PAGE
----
Dryopteris erythrosoraItem #3624 USDA Hardiness Zone: 5 - 9
This Plant's Availability
Bold and beautiful choice for shady borders and woodland gardens. A dwarf-growing fern with young papery fronds that display coppery-red color, maturing to deep green. Spreads by underground stems.
- DetailBotanical Pronunciation:drye-OPP-ter-iss ehr-ith-roh-SO-raPlant type:FernDeciduous/evergreen:HerbaceousSunset climate zones:4 - 9, 14 - 28, 31, 32Growth habit:SpreadingGrowth rate:SlowAverage landscape size:Grows to 1 1/2 to 2 ft. tall and 18 in. wide.Foliage color:GreenBlooms:Does not flowerDesign IdeasA low-growing frilly Fern that behaves like a groundcover due to its spreading habit. Use to cover barren spots in shaded gardens or add to shade compositions that need a little seasonal color. Drought resistant, it is a labor saver in courtyards and atriums.
- CareCare InformationFollow a regular watering schedule during the first growing season to establish a deep, extensive root system. Feed frequently during growing season with a general purpose fertilizer. Cut back old fronds after new growth begins in spring.Light Needs:Full shadeWatering Needs:Needs wet or constantly moist soil.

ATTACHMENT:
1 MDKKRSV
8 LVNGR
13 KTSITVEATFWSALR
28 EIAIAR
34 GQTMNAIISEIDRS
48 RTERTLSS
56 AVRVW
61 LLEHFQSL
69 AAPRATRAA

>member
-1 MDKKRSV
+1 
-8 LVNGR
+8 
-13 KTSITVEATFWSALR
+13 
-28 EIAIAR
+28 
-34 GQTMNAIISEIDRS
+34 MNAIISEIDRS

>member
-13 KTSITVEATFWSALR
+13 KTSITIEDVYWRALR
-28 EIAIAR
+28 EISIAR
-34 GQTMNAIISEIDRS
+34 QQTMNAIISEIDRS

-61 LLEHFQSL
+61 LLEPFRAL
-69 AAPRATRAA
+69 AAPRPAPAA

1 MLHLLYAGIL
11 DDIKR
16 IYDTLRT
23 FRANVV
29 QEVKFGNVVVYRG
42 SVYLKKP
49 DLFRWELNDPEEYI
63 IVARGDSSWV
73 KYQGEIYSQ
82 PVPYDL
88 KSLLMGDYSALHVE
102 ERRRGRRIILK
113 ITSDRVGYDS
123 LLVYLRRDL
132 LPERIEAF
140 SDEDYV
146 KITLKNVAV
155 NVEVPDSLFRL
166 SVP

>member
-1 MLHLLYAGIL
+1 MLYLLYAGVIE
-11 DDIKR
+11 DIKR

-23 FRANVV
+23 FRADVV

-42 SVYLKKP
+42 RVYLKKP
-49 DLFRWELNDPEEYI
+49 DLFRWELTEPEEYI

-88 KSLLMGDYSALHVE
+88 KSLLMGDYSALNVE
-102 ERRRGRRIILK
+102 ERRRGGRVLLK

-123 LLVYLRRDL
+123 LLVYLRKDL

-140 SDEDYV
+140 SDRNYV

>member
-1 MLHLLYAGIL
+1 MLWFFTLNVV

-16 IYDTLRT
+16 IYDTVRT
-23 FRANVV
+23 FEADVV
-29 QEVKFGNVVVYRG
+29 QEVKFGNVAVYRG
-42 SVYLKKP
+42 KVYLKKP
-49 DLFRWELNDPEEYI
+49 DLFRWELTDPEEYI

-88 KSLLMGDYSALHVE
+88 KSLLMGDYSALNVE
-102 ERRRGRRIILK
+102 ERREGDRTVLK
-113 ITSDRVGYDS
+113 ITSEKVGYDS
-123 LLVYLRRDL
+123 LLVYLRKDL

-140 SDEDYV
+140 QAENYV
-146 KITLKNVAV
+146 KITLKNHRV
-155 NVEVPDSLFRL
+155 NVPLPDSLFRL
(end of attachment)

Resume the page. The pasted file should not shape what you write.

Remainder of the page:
- History & LoreHistory:This plant has been shuffled about in classification and nomenclature far less than most of its confused kin. To start it is grouped with the ferns into the Polypodiaceae. This genus, Dryopteris, is credited to French botanist Michel Adanson, 1727-1806. It contains about 150 species of temperate and tropical origins, and these have been regrouped by some references into a number of other genera, such as Aspidium, and Thelypteris. This species is native to an enormous range of China and Japan. It may be synonymous with D. chrysoloba due to minor distinctions between the species. The species classification is attributed to Daniel Cady Eaton, 1834-1895, the noted American fern expert and professor at Yale University.